Form and Content (Masterplots II: Women's Literature Series)
In 1908, as a junior at Bryn Mawr College, then one of the most progressive women’s colleges in the United States, Marianne Moore published a story in the student literary magazine in which she expressed one of the most fundamental contradictions operating in the life of an artist obsessed with a task. “There are times,” she wrote, “when I should give anything on earth to have writing a matter of indifference to me.” Thus at the age of nineteen she acknowledged with characteristic ardor and reluctance the major motivating force of her life. While contending that she never intended to be a writer, explaining that everything she wrote was “the result of reading or of interest in people,” Moore realized early in her life that her development as a person would be inextricably bound to some form of artistic expression, and that the moral and social issues that concerned her would have to be addressed through the formulation of insights, which required the mastery of a singularly individual language. She has been rightfully acknowledged with T. S. Eliot, William Carlos Williams, Ezra Pound, and Wallace Stevens as one of the great poets of the modernist era, but her critical and appreciative essays, written across a wider arc of time than her poetry, are a revealing complement to the poems, expressing a sensibility and intelligence that shaped and reflected the cultural complex of which she was an important element for half a century.
Born in the year following Emily Dickinson’s death, Moore was reared by her mother and her mother’s family in an ethos of propriety, decorum, and intellectual freedom. Like Dickinson, she was pressed toward a private existence by the compulsion of circumstance and by inclination. Unlike Dickinson, she determined how she might set the terms of both her removal from and active engagement with the vital social issues of her times. She had been deeply influenced by M. Carey Thomas, president of Bryn Mawr, whom she described in tribute as “for woman an impassioned emancipator.” She was strongly encouraged by her family to act on her convictions, especially with respect to woman’s suffrage and a woman’s right to...
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Context (Masterplots II: Women's Literature Series)
The emergence of a focused feminist consciousness in literary studies in the middle of the twentieth century has led to the development of a much more complete understanding of Marianne Moore’s work, but it has not diminished debate concerning her importance in women’s literature. As Sandra Gilbert points out, Moore was “fetishized” as a woman poet as her reputation grew, and she was compelled to work with or against the public conception of a “feminine” writer, “simultaneously impersonating and analyzing . . . the newly public role of ‘poetess’ laureate.” While some critics such as John Slatin have noted the difficulties in trying to speak “publicly as a woman” when every form of discourse available was already “marginal” and sympathized with her efforts to redefine such concepts as heroism and pull into a field of vision the culturally marginal and repressed, Suzanne Juhasz in 1977 described what she considered an avoidance, if not a betrayal, of crucial feminist concerns on Moore’s part.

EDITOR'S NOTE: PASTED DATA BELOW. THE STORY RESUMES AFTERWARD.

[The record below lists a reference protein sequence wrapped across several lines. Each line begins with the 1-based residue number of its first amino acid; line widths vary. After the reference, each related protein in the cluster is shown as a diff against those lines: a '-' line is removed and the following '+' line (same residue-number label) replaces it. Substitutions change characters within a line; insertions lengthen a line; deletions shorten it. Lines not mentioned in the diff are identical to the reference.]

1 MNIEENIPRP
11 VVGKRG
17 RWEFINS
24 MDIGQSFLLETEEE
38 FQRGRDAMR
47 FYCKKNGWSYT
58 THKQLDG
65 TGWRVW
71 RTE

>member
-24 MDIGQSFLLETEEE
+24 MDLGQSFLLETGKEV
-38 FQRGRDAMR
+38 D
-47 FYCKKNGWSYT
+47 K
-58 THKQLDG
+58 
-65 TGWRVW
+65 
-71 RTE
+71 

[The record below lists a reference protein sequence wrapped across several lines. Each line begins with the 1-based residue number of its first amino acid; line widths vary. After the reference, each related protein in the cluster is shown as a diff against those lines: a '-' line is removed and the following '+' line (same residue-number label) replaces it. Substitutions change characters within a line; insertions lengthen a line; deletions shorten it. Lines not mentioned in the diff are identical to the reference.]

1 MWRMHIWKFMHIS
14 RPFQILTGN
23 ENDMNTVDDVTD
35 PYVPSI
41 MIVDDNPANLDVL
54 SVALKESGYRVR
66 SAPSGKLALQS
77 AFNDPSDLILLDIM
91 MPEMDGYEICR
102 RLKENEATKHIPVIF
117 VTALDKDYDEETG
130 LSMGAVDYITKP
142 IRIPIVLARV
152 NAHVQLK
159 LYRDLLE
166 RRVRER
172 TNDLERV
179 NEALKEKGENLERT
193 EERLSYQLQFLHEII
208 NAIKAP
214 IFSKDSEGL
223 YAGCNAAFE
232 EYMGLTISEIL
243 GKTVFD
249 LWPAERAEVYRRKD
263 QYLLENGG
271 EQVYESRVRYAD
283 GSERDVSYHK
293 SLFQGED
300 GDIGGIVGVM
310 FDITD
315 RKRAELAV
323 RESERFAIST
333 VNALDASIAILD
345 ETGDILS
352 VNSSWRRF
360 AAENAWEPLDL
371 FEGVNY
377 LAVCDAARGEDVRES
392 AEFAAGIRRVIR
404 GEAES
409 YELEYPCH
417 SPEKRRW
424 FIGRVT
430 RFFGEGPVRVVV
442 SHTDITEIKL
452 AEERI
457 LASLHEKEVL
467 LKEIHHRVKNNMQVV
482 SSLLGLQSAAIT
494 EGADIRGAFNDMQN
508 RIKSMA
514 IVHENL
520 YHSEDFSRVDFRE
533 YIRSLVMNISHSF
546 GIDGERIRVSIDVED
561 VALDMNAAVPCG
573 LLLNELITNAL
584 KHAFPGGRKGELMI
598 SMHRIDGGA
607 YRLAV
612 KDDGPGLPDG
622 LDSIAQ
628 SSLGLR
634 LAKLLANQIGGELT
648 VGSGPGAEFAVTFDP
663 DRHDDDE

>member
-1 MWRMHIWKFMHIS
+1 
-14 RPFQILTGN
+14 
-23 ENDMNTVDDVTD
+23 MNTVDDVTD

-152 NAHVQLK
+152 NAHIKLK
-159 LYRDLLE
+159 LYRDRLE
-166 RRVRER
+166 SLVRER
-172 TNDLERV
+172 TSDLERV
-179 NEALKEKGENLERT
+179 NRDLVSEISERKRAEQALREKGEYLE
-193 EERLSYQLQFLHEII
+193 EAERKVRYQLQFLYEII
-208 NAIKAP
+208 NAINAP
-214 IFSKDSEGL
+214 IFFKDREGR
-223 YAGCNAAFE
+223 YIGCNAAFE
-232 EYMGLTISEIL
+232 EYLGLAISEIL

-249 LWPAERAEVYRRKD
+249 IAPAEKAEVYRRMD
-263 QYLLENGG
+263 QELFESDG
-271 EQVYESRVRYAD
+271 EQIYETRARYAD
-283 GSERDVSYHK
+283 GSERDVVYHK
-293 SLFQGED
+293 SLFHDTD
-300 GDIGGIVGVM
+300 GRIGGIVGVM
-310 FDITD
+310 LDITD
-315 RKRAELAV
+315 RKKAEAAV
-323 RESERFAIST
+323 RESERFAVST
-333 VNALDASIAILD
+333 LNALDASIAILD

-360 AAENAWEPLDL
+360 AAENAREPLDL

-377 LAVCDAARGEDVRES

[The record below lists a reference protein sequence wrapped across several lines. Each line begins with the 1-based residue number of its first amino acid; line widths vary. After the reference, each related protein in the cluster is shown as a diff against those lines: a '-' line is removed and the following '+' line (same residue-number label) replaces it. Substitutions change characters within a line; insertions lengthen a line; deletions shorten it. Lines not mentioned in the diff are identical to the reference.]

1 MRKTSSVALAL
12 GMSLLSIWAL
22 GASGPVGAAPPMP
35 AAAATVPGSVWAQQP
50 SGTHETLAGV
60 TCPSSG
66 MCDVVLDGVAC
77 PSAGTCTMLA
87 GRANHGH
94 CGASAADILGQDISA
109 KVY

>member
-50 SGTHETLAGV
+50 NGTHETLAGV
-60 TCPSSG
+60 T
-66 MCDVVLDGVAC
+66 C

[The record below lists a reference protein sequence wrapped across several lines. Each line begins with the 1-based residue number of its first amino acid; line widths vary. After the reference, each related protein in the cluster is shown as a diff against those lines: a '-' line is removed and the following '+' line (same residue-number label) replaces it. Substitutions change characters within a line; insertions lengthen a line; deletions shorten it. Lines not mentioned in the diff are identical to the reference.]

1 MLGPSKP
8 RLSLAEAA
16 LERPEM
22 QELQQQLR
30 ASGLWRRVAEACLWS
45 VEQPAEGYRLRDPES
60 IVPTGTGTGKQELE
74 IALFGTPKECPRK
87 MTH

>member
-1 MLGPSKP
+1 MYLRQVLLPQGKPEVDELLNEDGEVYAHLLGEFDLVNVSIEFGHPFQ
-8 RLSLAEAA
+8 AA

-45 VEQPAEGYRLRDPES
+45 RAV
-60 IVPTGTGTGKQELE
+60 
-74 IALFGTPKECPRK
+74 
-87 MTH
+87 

Juhasz’s critique depends upon a supposition that Moore was “trying to get into the tradition,” not start her own, and that she translated her experience into “masculine forms and symbols” that a male cultural hierarchy deemed correct. Juhasz has been directly challenged by Tess Gallagher, who has examined Moore’s poetry in conjunction with her essays, letters, and unpublished but extensive personal data—the widening angle of...
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The Complete Prose of Marianne Moore (Magill's Literary Annual 1987)
The Complete Prose of Marianne Moore, which was published in anticipation of Marianne Moore’s centenary in 1987, presents all of her published prose except for letters, interviews, and quotations in the writings of others. The body of the text consists primarily of reviews and essays in chronological order of publication; the works published when Moore was editor of The Dial (1921-1929) are subdivided by kind into reviews, “Comment” (the name of a regular feature in The Dial), and “Briefer Mention,” containing one-paragraph notices of books published. The appendix comprises separate sections for “letters to the editor,” dust-jacket blurbs for the works of others, miscellaneous short pieces, book lists, and questionnaire responses. The editor, Patricia C. Willis, curator of the Marianne Moore Collection at the Rosenbach Museum and Library, Philadelphia, supplies a four-page introductory appreciation and notes of the original place and date of publication at the end of each piece.